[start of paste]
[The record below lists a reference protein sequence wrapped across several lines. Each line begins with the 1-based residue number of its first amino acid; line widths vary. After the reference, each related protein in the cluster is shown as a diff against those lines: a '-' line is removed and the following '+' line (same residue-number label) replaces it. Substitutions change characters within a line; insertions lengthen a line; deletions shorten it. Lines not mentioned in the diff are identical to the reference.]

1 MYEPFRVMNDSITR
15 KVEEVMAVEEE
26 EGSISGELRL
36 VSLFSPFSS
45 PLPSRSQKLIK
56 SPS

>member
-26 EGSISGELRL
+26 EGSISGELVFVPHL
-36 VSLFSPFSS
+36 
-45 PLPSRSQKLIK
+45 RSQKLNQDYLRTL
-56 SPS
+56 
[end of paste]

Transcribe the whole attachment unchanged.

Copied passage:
[The record below lists a reference protein sequence wrapped across several lines. Each line begins with the 1-based residue number of its first amino acid; line widths vary. After the reference, each related protein in the cluster is shown as a diff against those lines: a '-' line is removed and the following '+' line (same residue-number label) replaces it. Substitutions change characters within a line; insertions lengthen a line; deletions shorten it. Lines not mentioned in the diff are identical to the reference.]

1 MYEPFRVMNDSITR
15 KVEEVMAVEEE
26 EGSISGELRL
36 VSLFSPFSS
45 PLPSRSQKLIK
56 SPS

>member
-26 EGSISGELRL
+26 EGSISGELVFVPHL
-36 VSLFSPFSS
+36 
-45 PLPSRSQKLIK
+45 RSQKLNQDYLRTL
-56 SPS
+56 